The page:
Shubho Bijoya!

I was really glad with the prospect of coming back home for the mid semester break that the University was so generous to offer basically because of two reasons. First being the fact that I miss home. Yes, may be sometimes, but I do. And second because it was the Puja season and Delhi did not emit vibrance. It did not give me the pleasure of long rides along lighted streets and the joy and excitement of pandal hopping with my friends. It kept me devoid of the fun I am used to having for the past 18 years of my existence. So, I came here – happily satisfied.
The onset of October brings with itself not just the message we all have grown up with – the message and moral of ‘the victory of good over evil’. It also brings with itself the miracle of oneness. Don’t you think so? You might ask me ‘How’? Well, aren’t you one when you await this season? Aren’t you one when you dance to beats of dandiyas tingling with each other? Aren’t you one when you appreciate the creative and skilled brush strokes of the various artists who give shape to the abundant figurines of the divine Goddess? Aren’t you one when you leave home to witness the magical aura of holiness that surmounts each and every particle that hangs in the air?
When I came home, my father asked me whether I would want to go out and hop into some colourful pandals and indulge in street food though it was drizzling. Obviously, I had to go. It is ‘this’ that I was missing from where I came! I remembered throughout the minutes when wheels completed hundreds of turns of how it was a hundred times more exciting an affair past the decade that just went by. When I would buy balloons with long necks that wouldn’t fit inside the car. And here I am, writing about the significance of a festival with which each of us, the readers or the writer, has millions of tales attached.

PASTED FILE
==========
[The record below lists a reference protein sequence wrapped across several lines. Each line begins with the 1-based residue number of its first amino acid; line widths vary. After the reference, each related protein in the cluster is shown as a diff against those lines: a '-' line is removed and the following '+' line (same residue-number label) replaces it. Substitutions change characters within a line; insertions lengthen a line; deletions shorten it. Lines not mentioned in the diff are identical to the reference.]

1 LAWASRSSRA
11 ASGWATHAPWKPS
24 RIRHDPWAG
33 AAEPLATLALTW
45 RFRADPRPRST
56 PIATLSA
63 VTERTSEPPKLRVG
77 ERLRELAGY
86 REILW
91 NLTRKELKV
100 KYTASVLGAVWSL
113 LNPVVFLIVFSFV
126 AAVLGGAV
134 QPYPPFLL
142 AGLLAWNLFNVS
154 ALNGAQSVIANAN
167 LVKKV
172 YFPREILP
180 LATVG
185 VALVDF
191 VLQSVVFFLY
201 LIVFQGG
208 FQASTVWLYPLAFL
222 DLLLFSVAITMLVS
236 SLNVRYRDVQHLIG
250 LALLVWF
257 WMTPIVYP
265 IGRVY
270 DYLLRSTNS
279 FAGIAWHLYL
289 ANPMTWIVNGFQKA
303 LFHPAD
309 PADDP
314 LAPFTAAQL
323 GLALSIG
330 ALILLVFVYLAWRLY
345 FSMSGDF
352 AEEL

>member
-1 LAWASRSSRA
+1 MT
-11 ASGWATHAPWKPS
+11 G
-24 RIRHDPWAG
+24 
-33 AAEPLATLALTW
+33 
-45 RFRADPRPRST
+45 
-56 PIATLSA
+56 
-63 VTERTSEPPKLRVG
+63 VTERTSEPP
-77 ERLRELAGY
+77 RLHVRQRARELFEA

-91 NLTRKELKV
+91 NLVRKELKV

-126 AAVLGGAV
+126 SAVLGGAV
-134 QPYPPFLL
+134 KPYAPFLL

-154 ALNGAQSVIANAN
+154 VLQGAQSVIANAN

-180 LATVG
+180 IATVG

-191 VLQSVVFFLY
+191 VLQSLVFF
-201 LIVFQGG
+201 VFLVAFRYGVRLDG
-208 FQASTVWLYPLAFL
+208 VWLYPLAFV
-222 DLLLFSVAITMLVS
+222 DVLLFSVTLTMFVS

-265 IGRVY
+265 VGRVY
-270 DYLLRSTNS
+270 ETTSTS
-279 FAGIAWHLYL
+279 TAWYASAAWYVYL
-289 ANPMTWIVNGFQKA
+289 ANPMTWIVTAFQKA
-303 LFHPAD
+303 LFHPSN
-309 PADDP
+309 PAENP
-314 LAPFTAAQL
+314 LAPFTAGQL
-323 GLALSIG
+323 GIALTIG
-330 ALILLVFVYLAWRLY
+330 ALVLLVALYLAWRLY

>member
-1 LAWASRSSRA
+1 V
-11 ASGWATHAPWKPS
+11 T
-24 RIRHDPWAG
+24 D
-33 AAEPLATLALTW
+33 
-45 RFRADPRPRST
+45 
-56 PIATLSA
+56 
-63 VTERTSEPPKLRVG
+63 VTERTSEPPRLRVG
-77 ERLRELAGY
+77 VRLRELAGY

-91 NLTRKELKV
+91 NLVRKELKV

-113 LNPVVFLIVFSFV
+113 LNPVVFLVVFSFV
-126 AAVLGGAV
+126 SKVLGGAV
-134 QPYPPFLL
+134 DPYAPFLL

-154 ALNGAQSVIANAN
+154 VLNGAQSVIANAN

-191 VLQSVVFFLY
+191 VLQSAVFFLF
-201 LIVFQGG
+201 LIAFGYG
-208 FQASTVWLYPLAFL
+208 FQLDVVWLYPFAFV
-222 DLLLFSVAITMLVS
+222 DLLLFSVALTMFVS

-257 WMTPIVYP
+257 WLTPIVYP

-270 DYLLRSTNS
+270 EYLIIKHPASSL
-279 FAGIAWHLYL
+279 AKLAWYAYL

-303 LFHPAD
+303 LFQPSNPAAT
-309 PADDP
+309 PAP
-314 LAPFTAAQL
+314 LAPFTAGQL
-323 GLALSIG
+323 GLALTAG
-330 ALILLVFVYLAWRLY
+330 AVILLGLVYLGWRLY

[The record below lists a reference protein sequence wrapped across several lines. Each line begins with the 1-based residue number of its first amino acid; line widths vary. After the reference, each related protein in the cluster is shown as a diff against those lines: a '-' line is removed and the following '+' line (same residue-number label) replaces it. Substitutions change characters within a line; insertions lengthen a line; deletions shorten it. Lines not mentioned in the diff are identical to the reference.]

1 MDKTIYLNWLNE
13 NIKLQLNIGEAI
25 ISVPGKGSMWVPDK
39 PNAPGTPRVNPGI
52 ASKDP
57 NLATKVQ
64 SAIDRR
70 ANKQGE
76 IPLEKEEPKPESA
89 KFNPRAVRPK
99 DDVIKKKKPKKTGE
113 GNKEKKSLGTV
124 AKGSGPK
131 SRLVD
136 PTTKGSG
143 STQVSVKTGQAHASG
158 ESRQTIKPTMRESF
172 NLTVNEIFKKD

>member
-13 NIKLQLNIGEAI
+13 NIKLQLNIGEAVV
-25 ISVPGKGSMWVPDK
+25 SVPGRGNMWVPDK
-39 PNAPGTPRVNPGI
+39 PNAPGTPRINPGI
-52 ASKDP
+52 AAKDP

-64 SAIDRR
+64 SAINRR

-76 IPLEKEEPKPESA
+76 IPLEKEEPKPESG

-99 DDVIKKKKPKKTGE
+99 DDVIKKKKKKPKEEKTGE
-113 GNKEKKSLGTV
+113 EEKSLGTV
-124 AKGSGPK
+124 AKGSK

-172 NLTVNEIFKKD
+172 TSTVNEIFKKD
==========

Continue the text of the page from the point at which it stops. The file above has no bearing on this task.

The food, the feast, the festival, the lights, the colours, the people, the chiming of bells, the singing of women – all come out in a roar of a thunder. We celebrate the good. We celebrate bravery, courage and the belief of the victory of the good. That is what this festival teaches us. Living in a diverse country like India where the way we pronounce the name of the festival changes every mile, the idea of Lord Rama emerging as the hero of one of the greatest epic we have been acquainted with since time immemorial is enlightening and inspiring at the same time. 
It is time to find your own meaning of life, it is time to sit back and reflect upon everything life has taught you. It is time now to find the evil inside you, it is time to defeat that evil through the good inside you. It is time to conquer greater horizons while waiting for the sun of a new dawn. Happy Durga Puja!

India needs to burn effigies of these 10 Ravanas this Dussehra

Dussehra is a time when we celebrate the triumph of good over evil.

While we burn effigies of Ravana this year, we must also burn effigies of evils that we need to rid the country of forever

1. Poverty-

172 MN People live below the poverty line- that’s 12.4% of India’s total Population

 [Source: – World Bank estimates for 2015]


2. Hunger-

195 MN People are undernourished-that’s 15% of the total population

[Source: – UN Hunger Report 2015]


3. Rape-

Every hour 4 Women are raped. In 2015 34,771 Women were raped

[Source: – NCRB 2015]


4. Illiteracy-

287 MN adult illiterates in India- That’s 37% of the Global total

[Source: – UNESCO Report 2014]


5. Corruption-

We are 76th most corrupt country in the world. An average India household pays INR 4,400 as bribe every year

[Source: – Transparency International, National Council of Applied Economic research survey]


6. Black Money –

152-181 BN USD of Illegal money is hidden in foreign tax havens

[Source: – Bank of Italy estimates, 2016]


7. Lack of Sanitation-

595 MN people in India don’t have access to toilets: 2.44 Trillion USD a Year is what inadequate sanitation costs us

[Source: – UN, World Bank]


8. Pollution-

1.4 MN people die prematurely due to Air Pollution, which also costs India 8.5% of its GDP

 [Source: – World Bank, American Association for the advancement of Science]


9. Communal Violence-

During 2005-09 648 people were killed and 11,278 injured in 4,030 incidents of communal violence. Since then, there have been more than 650 Riots every year.

 [Source: – PRS India]


10. Bigotry

123 Cases of crimes committed against Dalits every day.

[Source: – NCRB 2015]

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